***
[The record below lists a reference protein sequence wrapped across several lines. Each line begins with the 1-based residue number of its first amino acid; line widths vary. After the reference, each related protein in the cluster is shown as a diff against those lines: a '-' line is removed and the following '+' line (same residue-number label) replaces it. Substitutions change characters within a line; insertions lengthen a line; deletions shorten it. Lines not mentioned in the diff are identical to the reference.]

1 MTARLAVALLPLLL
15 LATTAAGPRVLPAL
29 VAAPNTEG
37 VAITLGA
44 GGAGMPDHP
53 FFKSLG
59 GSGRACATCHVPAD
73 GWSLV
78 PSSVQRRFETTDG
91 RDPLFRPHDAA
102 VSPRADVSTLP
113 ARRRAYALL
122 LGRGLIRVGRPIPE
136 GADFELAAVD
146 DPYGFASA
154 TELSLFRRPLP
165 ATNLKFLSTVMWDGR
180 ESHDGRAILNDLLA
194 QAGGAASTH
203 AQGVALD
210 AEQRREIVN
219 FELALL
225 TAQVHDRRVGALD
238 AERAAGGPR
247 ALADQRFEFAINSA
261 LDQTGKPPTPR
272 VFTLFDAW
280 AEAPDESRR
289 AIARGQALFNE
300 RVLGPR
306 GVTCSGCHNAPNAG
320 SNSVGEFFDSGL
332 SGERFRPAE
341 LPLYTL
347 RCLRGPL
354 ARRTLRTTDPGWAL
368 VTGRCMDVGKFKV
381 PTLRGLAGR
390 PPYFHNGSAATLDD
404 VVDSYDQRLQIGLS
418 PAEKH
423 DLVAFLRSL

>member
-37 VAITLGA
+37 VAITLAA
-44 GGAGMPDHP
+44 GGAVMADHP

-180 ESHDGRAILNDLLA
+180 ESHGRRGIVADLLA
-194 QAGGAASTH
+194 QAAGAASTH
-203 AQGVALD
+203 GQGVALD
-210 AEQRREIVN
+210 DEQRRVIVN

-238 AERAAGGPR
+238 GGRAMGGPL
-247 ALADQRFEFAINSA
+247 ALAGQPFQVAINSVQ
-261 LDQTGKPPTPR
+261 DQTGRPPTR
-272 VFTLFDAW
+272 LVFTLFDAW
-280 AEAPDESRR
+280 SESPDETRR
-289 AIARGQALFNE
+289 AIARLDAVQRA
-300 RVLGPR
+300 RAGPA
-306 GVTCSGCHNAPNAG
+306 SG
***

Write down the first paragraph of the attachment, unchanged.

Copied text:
[The record below lists a reference protein sequence wrapped across several lines. Each line begins with the 1-based residue number of its first amino acid; line widths vary. After the reference, each related protein in the cluster is shown as a diff against those lines: a '-' line is removed and the following '+' line (same residue-number label) replaces it. Substitutions change characters within a line; insertions lengthen a line; deletions shorten it. Lines not mentioned in the diff are identical to the reference.]